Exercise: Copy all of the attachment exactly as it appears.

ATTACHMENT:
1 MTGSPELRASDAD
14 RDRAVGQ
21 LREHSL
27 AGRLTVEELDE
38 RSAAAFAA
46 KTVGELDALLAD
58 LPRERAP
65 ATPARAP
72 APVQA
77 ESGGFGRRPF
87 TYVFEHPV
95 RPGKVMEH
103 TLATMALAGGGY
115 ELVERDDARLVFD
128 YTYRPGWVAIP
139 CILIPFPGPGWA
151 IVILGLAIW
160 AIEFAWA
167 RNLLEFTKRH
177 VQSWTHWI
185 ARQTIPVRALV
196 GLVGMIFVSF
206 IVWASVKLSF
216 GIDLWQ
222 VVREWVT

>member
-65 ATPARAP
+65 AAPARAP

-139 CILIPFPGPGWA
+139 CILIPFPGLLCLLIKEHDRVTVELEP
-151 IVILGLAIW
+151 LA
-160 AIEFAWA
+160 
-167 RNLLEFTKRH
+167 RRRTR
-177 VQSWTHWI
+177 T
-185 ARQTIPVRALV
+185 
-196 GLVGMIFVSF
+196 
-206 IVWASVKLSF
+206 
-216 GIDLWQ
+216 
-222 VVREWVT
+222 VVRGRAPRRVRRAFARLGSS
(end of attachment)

1 MTGSPELRASDAD
14 RDRAVGQ
21 LREHSL
27 AGRLTVEELDE
38 RSAAAFAA
46 KTVGELDALLAD
58 LPRERAP
65 ATPARAP
72 APVQA
77 ESGGFGRRPF
87 TYVFEHPV
95 RPGKVMEH
103 TLATMALAGGGY
115 ELVERDDARLVFD
128 YTYRPGWVAIP
139 CILIPFPGPGWA
151 IVILGLAIW
160 AIEFAWA
167 RNLLEFTKRH
177 VQSWTHWI
185 ARQTIPVRALV
196 GLVGMIFVSF
206 IVWASVKLSF
216 GIDLWQ
222 VVREWVT

>member
-65 ATPARAP
+65 AAPARAP

-139 CILIPFPGPGWA
+139 CILIPFPGLLCLLIKEHDRVTVELEP
-151 IVILGLAIW
+151 LA
-160 AIEFAWA
+160 
-167 RNLLEFTKRH
+167 RRRTR
-177 VQSWTHWI
+177 T
-185 ARQTIPVRALV
+185 
-196 GLVGMIFVSF
+196 
-206 IVWASVKLSF
+206 
-216 GIDLWQ
+216 
-222 VVREWVT
+222 VVRGRAPRRVRRAFARLGSS